So why not brain operation as well? This is one thread in the book, using concepts of "quantum weirdness" and entanglement, see e.g.

that ultimately leads to a novel account of brain operation. As Gribbin puts it (ibid.):

"The authors have saved the best - if most speculative idea- for last: that quantum procedures help explain consciousness and the mechanics of thought, as surely as they do photosynthesis... It is an old question going back to philosophers such as Descartes: How does mind make matter move?"

He elaborates a bit more without giving away too many details:

"The new answer presented draws from the physics behind those quantum computers. Where an ordinary computer can be thought of as operating through a series of switches that can be set at 1 or 0, the power of a quantum computer  depends on the ability of quantum entities to be in two state at once, known as a superposition"

Which was exactly the point I raised in my own book. So rather than limit storage to bits (1 or 0), one can work with qubits (truncated for quantum bits) where the superposition of a combined data element (1 + 0) applies:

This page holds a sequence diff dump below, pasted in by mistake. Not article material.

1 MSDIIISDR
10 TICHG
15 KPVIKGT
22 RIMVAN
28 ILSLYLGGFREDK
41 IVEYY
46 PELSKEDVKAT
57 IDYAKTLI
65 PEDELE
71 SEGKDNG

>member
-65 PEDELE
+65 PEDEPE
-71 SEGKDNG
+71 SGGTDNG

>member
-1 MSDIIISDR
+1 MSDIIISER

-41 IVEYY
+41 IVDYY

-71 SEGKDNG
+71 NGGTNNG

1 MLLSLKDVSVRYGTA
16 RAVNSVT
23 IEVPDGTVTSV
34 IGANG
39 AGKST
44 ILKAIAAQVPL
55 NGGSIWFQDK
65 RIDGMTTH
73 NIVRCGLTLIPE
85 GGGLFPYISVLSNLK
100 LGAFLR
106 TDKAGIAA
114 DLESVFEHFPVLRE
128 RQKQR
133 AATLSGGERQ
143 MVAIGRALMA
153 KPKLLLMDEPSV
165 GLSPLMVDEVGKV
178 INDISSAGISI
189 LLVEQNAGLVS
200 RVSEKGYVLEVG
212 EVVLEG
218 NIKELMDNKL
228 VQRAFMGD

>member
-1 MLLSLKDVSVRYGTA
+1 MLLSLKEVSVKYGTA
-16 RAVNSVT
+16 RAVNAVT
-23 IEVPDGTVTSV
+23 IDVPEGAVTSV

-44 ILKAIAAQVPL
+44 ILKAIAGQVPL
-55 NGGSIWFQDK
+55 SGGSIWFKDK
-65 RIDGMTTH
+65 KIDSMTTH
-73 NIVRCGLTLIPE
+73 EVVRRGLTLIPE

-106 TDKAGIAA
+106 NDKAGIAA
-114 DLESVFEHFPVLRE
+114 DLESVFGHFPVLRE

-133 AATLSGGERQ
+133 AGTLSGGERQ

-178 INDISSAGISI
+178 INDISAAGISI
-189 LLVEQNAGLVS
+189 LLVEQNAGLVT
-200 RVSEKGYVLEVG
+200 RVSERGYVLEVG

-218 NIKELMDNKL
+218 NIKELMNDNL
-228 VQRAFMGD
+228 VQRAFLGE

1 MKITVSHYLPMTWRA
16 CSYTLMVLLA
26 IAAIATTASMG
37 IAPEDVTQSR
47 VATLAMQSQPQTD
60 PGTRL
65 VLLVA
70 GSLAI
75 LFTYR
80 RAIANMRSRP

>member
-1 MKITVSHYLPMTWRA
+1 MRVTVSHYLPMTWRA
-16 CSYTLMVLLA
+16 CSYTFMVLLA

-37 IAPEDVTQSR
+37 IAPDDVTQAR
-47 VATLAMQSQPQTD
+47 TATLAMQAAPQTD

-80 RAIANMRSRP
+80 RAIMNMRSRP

U = U(1) + U(0)

And the storage capacity dramatically expands as a result.

In general, for any given n-bit combination – with n a whole number, a qubit register can accommodate 2 to the nth power total combinations at one time. Thus, 16 combinations could be held in memory for 4-bits, 32 for 5-bits, and so on. This change marks an exponential (two to the 'n' or 2^n) increase over any classical counterpart. Since, human brains typically can hold the equivalent in memory of whole libraries, it seems that qubit processing is at least worth consideration.

As Gribbin concedes, and the authors as well, all this is still in the realm of conjecture. No one as yet has inserted experimental probes into brains to precisely detect quantum wavepacket collapse, energy exchanges or energy increases owing to repeated superpositions and nonlocal actions.

However, from Bell's theorem there is powerful theoretical support, as the most recent book makes use of.  Indeed, Bell himself may have suggested a clue on how to proceed experimentally (Foundations of Physics, (12,) .989 ):

Although Y is a real field it does not show up immediately in the results of a ‘single measurement’, but only in the statistics of many such results. It is the de Broglie –Bohm variable X that shows up immediately each time.

In other words, the best approach may be a large number of experiments from which multiple measurements are obtained, perhaps similar to those conducted by Dr. Robert G. Jahn (using random number generators), as published in The Journal of Scientific Exploration. (Vol. 1, No. 1).

At the very least this latest work provides more philosophical and explanatory support for the integration of quantum mechanics into brain operation.